If the Yankees’ attempt to rebuild and restock the franchise with a fresh blend of veterans and youth hasn’t already been convincing, perhaps take the words of two Monument Park inductees.
“That’s what you are going to need in the future,” former pitcher Ron Guidry told NJ.com at the first Yogi Berra Awards Dinner last Friday in Manhattan. “You are going to need these young kids. You can’t just do it with older guys all the time. Your body doesn’t let you do the same. You need an influx of younger players. It works good when you have the right combination of old, experienced guys with the young because they bring a new vitality to the game.
“The old guys know when to tell them, ‘You’ve got to calm down.’ You are good for each other. Once you get it and you learn, you have good success. I’m not going to say it works all the time, but most of the time it does. It’s working here so far.”
The same opinion was expressed by one of Guidry’s former teammates, Willie Randolph, who was also a World Series champion with New York back in 1977.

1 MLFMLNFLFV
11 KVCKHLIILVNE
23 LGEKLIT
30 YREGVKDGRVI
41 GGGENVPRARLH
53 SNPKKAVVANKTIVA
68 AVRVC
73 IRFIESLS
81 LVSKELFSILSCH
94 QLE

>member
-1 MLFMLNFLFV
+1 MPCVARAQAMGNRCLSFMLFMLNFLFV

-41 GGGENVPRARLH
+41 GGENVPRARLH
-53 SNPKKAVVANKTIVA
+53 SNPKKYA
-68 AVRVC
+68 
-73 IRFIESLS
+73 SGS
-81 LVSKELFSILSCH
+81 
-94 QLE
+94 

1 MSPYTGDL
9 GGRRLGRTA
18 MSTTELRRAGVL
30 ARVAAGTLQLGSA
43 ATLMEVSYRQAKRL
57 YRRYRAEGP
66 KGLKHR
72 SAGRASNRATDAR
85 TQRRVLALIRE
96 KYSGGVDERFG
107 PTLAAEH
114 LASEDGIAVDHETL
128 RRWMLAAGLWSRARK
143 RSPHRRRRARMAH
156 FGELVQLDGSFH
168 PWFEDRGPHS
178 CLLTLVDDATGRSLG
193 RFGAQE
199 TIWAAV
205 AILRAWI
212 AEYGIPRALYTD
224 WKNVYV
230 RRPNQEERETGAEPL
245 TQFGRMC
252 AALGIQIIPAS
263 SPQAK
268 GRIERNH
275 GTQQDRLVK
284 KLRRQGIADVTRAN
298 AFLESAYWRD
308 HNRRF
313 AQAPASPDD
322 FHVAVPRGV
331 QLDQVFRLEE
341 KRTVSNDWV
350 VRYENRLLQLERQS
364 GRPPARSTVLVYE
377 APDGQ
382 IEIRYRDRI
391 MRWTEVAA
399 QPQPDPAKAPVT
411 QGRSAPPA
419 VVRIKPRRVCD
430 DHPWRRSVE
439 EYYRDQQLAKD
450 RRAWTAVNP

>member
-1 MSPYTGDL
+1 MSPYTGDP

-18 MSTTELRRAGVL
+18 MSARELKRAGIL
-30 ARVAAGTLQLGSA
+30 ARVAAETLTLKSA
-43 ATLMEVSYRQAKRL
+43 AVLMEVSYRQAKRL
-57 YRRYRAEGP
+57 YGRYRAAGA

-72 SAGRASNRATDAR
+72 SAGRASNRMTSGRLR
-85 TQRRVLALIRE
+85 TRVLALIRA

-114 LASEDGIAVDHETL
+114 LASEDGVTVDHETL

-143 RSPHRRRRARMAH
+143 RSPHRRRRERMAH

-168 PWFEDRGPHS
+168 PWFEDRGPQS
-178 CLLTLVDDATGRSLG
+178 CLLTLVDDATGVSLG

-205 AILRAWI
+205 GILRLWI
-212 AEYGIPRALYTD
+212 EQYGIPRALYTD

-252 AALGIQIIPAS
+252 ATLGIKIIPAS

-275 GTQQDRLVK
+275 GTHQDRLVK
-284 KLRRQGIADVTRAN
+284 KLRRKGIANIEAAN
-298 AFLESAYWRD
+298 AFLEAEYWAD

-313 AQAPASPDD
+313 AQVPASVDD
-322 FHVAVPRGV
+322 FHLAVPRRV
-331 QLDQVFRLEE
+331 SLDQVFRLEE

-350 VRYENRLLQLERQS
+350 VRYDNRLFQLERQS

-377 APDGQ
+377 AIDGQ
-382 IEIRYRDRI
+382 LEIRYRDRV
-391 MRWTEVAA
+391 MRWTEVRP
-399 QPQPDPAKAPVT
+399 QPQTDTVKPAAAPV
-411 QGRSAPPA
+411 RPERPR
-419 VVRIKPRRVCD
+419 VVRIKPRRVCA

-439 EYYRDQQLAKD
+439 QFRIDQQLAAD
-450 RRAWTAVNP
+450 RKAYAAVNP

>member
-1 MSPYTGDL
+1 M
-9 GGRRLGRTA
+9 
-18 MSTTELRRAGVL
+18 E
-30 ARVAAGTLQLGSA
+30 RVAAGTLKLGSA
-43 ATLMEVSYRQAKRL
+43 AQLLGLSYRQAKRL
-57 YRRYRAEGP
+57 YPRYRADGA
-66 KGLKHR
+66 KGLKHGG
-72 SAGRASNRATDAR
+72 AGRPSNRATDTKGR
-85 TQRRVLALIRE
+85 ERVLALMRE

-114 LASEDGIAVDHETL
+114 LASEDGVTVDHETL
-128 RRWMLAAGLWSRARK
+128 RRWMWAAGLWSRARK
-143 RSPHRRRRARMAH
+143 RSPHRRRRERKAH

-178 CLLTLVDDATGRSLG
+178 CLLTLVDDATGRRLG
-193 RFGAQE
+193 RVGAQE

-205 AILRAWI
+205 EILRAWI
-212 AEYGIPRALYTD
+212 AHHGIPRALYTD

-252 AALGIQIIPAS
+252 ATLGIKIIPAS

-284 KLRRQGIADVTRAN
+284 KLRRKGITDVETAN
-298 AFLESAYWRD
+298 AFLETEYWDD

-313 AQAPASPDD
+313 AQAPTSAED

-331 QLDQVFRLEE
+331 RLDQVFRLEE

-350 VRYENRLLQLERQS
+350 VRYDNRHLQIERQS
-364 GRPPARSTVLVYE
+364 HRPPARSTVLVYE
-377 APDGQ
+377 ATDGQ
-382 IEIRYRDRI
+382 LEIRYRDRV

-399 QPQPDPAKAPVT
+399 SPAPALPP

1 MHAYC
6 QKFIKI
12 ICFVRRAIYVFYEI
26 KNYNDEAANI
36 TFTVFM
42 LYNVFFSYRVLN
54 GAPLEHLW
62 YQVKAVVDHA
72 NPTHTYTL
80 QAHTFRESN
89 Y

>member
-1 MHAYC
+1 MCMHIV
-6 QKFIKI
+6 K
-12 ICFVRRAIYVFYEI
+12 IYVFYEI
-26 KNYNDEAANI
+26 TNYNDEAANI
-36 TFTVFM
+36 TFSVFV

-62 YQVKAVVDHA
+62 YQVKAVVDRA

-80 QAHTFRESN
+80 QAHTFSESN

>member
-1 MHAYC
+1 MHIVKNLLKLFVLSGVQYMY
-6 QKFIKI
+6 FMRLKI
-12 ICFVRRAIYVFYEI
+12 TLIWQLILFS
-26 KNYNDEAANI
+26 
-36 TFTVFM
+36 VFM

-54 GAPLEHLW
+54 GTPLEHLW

“I’m impressed by all of the young kids. I saw them in spring training,” said Randolph, who’s worked annually as a guest instructor in Tampa. “You know the talent is there. They just have to keep learning. It’s one of those things: If you are going to count on them, you have to put them out there and let them play and let them learn. That’s the only way they are going to get better.”
From 1994 until 2004, Randolph served as a base and bench coach for the Yankees, and during that decade, he witnessed the birth, development, and ultimate triumph of the franchise’s “Core Four” of Derek Jeter, Andy Pettitte, Mariano Rivera, and Jordge Posada. Now, the likes of Aaron Judge, Gary Sanchez, and Greg Bird headline another young set of potentially great Yankees, but Randolph isn’t jumping to conclusions on anyone just yet.
“I’m not one of those people. I think you have to let this simmer for a while. Let them play,” Randolph said. “It’s exciting to watch these young kids show up. Fresh blood. Great talent. But baseball is a difficult game to play. We’ve all seen guys come through the pike up and down.
“I really do feel good about these kids because, it’s not that they remind me of Jeter because that’s not fair, but the way they understand the responsibility of being a Yankee. I think they understand that this is what’s expected of them: To work really hard. Don’t change. The game will humble you. Don’t get too caught up in all the hype because the game will bring you down if you let it.”